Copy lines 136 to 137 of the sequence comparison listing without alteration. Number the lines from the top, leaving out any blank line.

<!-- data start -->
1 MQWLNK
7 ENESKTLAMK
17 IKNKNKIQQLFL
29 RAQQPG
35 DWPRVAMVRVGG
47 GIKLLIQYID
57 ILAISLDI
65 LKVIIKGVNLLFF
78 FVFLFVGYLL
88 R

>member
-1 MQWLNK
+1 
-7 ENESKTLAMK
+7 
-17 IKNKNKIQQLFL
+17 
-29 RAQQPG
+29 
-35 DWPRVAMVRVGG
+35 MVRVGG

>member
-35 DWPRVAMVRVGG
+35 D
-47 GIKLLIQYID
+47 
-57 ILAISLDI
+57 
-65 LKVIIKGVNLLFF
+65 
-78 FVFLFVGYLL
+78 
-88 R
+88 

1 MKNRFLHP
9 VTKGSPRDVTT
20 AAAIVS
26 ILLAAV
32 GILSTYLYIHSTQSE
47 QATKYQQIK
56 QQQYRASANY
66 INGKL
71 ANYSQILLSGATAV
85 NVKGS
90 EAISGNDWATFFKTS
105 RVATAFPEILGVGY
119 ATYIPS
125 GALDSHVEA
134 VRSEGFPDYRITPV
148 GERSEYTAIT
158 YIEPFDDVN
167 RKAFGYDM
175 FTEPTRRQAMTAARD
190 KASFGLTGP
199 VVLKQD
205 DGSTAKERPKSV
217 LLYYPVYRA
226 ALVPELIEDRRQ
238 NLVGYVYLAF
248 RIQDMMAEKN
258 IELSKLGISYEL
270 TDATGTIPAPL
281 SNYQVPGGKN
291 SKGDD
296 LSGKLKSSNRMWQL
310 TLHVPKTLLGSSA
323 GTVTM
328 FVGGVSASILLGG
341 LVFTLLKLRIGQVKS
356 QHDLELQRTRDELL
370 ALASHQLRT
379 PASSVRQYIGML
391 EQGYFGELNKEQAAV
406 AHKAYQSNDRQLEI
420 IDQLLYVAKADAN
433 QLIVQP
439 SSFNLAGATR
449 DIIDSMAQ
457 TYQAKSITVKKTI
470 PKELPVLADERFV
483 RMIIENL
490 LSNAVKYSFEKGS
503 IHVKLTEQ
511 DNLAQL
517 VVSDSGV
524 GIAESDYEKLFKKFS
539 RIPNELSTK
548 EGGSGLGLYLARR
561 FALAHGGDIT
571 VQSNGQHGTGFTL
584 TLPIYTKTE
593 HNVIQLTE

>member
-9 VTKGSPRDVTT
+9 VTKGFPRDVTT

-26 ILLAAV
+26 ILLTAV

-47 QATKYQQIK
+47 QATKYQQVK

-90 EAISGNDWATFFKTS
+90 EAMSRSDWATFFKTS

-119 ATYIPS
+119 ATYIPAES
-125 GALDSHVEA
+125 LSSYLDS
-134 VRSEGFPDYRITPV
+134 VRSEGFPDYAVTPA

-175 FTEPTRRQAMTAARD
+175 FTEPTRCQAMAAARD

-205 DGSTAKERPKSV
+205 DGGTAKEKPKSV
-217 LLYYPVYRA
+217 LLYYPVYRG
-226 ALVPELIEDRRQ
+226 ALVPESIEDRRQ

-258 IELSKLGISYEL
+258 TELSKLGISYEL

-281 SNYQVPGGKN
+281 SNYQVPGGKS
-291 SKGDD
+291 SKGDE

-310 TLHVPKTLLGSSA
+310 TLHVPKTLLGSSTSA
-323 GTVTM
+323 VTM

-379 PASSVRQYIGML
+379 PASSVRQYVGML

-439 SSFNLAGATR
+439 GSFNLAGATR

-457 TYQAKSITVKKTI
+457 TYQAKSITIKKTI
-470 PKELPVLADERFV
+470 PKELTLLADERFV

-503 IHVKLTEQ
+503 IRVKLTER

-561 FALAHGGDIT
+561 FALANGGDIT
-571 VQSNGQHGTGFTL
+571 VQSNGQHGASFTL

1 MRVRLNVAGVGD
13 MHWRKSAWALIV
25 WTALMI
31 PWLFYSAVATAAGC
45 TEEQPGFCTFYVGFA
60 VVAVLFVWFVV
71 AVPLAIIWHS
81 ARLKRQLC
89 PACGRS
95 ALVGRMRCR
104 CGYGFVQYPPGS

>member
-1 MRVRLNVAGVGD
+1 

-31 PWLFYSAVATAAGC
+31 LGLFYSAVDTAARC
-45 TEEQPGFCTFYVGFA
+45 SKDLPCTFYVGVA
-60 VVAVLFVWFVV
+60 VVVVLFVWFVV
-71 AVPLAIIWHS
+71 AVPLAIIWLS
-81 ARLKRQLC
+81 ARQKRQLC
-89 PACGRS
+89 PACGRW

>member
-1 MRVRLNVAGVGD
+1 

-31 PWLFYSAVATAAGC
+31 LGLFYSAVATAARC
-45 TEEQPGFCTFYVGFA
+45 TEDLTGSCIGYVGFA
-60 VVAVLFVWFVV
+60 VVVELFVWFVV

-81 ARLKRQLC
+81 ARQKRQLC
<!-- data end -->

-561 FALAHGGDIT
+561 FALANGGDIT